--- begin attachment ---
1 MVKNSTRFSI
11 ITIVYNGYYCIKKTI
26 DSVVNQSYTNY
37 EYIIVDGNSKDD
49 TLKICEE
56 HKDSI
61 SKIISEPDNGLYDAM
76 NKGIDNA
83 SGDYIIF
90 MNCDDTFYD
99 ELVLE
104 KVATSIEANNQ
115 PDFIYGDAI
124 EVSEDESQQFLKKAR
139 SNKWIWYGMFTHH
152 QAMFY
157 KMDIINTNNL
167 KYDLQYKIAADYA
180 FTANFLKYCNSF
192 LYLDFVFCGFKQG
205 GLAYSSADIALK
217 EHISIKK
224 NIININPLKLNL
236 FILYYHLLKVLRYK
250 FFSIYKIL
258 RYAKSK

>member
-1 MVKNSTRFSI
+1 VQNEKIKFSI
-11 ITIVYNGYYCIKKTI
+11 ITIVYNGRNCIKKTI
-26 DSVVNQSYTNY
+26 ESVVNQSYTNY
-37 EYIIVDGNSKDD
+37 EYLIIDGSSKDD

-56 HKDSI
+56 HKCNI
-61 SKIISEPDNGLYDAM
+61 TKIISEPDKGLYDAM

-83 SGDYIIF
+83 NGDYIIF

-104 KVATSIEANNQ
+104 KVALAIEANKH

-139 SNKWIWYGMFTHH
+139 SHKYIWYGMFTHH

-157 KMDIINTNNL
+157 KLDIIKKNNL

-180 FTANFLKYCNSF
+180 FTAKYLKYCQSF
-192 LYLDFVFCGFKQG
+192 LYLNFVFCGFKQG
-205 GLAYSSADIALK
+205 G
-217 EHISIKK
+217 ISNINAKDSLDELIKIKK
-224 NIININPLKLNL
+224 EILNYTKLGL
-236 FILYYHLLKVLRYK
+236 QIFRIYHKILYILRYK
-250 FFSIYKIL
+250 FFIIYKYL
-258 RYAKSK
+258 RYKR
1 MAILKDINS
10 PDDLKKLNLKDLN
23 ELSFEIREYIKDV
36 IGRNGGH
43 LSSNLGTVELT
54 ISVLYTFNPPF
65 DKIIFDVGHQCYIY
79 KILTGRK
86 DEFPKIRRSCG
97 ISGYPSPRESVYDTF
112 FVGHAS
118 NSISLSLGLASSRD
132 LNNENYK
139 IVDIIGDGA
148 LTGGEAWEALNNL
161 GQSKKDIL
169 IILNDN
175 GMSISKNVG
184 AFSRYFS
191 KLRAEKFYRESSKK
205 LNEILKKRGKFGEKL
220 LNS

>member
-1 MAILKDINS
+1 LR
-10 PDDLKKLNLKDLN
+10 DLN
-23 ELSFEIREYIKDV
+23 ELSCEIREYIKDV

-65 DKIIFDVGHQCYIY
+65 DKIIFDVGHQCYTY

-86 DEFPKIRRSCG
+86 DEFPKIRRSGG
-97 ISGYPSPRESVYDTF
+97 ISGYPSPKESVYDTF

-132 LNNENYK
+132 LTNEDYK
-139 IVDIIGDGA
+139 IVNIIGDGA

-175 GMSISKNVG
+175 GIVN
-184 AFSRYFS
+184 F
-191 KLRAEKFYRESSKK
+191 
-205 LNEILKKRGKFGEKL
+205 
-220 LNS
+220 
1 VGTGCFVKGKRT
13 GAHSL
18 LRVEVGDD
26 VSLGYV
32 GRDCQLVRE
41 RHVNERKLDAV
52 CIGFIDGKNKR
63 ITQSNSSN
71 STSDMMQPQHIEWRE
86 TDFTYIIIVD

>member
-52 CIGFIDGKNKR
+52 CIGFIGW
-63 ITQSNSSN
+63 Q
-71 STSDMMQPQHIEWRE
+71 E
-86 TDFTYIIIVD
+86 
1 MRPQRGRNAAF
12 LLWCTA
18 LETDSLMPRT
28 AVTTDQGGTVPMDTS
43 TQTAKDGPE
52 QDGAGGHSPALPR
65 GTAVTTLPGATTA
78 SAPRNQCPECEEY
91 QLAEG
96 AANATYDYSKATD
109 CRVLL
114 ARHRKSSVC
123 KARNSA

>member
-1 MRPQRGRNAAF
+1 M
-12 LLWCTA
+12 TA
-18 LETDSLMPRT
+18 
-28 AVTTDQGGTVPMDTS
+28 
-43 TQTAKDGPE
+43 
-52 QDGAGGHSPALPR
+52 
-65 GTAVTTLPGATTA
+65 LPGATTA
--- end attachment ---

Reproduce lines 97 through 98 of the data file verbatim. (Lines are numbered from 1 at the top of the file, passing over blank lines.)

-97 ISGYPSPRESVYDTF
+97 ISGYPSPKESVYDTF